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An R package for small-scale dimensionality reduction using neighborhood-preservation dimensionality reduction methods, including t-Distributed Stochastic Neighbor Embedding, LargeVis and UMAP.

LargeVis and UMAP are of particular interest because they seem to give visualizations which are very competitive with t-SNE, but can use stochastic gradient descent to give faster run times and/or better scaling with dataset size than the typical Barnes-Hut t-SNE implementation.

This package is designed to make it easier to experiment with and compare these methods, by removing differences in implementation details.

One way it does this is by abandoning the more advanced nearest-neighbor methods, distance approximations, sampling, and multi-threaded stochastic gradient descent techniques. The price paid for this simplification is that the algorithms are back to being O(N^2) in storage and computation costs (and being in pure R). Unlike UMAP, the official implementation of LargeVis, and the Barnes-Hut implementation of t-SNE, this package is therefore not suitable for large scale visualization. Hence the name smallvis.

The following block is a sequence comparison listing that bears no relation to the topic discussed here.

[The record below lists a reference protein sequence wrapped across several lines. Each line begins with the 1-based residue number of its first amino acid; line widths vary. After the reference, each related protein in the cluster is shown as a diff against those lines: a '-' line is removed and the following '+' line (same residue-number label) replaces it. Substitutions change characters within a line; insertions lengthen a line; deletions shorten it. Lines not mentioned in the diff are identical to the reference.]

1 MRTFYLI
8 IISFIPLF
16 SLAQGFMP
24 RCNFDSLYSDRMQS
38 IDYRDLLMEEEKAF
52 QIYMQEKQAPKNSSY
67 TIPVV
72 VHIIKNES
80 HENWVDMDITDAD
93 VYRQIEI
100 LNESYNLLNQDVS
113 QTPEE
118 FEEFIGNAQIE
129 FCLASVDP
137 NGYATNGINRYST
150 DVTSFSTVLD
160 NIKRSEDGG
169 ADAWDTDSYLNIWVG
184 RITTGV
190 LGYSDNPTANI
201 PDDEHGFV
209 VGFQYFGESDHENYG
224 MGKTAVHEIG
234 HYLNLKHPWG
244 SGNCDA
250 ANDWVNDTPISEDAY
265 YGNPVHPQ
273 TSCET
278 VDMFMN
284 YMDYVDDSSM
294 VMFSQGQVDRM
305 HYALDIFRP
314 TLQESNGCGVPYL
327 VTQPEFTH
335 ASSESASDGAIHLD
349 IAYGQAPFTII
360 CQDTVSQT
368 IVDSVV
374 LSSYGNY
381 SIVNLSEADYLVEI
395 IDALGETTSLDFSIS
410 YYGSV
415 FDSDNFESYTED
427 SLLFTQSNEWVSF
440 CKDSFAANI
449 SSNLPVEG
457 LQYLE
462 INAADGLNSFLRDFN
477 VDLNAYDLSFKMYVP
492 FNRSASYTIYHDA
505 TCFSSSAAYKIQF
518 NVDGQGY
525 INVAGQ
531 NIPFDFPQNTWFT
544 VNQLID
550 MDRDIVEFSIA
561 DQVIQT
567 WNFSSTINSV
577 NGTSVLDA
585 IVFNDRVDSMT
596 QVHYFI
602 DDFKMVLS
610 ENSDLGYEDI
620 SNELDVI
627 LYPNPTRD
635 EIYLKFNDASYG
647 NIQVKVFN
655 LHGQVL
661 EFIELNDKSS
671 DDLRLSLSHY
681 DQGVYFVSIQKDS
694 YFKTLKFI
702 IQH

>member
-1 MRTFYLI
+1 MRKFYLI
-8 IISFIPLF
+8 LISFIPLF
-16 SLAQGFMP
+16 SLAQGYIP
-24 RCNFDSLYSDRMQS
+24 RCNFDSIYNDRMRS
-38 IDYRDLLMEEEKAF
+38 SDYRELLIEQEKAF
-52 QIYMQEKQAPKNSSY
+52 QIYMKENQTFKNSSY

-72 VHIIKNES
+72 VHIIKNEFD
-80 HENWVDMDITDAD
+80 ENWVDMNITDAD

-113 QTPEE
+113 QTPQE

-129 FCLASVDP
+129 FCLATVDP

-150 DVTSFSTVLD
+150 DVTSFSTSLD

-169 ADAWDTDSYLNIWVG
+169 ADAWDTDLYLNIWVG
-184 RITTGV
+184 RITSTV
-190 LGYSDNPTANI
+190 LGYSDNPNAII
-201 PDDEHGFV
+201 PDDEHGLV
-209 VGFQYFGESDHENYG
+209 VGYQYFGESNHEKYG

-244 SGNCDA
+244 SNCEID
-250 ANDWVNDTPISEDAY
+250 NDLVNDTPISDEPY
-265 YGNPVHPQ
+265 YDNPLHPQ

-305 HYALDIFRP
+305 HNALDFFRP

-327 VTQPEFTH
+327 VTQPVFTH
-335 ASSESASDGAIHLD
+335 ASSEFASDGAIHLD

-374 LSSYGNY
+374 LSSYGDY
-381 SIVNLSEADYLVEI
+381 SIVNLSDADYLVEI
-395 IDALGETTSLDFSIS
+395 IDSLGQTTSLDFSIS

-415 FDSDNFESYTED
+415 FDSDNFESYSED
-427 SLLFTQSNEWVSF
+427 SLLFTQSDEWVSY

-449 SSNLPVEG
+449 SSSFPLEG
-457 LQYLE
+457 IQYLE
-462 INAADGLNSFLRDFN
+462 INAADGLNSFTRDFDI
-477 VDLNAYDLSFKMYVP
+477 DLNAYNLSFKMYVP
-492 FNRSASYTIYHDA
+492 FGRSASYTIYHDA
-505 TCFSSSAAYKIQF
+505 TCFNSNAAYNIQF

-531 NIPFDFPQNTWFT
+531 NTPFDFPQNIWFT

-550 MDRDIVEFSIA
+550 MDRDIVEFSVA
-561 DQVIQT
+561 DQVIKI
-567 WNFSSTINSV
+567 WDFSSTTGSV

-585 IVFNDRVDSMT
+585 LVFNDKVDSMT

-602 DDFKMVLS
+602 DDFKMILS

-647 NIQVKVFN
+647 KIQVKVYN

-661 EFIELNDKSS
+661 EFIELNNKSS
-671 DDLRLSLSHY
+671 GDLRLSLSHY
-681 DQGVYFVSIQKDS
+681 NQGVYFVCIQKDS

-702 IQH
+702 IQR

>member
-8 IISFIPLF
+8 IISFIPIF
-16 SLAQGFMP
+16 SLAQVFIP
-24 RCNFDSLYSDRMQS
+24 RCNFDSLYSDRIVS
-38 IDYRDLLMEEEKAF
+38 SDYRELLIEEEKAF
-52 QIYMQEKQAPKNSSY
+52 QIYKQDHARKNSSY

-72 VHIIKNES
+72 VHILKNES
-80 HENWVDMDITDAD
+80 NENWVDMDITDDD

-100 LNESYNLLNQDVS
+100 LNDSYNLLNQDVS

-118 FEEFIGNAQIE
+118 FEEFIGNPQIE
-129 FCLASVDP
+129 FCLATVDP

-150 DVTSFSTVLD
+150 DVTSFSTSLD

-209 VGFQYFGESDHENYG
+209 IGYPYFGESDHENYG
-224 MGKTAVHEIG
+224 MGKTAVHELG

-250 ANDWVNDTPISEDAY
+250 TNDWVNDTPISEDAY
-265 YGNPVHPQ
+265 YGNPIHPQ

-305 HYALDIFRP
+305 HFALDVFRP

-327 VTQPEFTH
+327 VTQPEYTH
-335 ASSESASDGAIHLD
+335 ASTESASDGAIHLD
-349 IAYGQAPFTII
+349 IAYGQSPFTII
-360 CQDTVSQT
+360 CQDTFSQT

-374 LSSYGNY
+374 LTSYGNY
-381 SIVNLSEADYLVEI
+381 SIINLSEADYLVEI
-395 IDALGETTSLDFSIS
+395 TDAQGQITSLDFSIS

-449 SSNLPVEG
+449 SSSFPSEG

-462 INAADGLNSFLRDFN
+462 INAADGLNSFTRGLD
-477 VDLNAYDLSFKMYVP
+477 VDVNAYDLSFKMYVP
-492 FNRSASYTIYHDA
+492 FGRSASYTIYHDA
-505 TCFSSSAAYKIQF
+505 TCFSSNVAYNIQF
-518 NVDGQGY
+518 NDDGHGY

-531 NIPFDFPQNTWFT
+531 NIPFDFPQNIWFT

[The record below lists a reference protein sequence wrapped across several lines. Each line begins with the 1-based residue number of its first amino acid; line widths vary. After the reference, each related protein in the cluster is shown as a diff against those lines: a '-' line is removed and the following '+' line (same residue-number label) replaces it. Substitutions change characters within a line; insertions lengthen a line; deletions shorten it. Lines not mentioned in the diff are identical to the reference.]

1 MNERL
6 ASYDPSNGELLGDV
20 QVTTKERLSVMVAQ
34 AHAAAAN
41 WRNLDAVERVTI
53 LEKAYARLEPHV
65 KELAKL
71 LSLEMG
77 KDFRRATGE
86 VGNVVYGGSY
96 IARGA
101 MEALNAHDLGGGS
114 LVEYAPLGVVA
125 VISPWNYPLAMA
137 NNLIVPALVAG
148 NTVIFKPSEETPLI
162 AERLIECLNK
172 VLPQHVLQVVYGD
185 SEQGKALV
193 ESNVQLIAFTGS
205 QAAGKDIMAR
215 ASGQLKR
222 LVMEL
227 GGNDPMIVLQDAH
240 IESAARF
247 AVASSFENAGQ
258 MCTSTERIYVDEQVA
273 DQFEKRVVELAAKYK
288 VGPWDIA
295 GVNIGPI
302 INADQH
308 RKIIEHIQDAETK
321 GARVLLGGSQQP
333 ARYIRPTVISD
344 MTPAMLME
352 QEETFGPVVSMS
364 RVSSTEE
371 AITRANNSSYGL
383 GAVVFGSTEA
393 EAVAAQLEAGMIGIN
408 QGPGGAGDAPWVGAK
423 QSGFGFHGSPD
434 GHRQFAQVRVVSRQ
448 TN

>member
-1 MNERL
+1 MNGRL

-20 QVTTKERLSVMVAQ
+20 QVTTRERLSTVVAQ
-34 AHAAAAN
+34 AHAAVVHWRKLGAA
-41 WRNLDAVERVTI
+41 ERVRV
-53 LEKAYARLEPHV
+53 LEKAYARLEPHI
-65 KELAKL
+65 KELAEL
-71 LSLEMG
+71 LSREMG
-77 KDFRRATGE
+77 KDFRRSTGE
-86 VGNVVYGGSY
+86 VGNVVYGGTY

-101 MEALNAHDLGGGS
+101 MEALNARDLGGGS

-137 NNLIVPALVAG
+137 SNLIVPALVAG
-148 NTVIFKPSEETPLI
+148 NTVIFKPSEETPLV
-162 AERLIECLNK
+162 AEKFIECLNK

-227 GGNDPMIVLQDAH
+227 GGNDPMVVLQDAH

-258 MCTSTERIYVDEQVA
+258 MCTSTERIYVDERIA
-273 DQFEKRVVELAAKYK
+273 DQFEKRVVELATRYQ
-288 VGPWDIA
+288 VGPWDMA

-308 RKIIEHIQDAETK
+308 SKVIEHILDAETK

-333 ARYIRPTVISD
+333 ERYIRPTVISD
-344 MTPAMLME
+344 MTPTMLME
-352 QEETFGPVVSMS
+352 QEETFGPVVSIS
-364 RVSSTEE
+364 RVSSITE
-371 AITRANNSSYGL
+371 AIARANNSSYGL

smallvis uses the vizier package to plot the coordinates during optimization. It's not on CRAN, and therefore requires a fairly new version of devtools (1.9 or greater) to install this as a dependency from github.

There is also an optional dependency on the RSpectra package, which is used only if you want to initialize from a spectral method (set Y_init = "laplacian" or Y_init = "normlaplacian" to do this and see the paper by Linderman and Steinerberger for details on why you might want to). If not present, then the standard R function eigen is used, but this is much slower (because we only need the first few eigenvectors, and eigen calculates all of them). On my Sandy Bridge-era laptop running R 3.4.2 on Windows 10, using Rspectra::eigs to fetch the top 3 eigenvectors from a 6,000 x 6,000 affinity matrix takes about 6 seconds; using eigen takes around 25 minutes.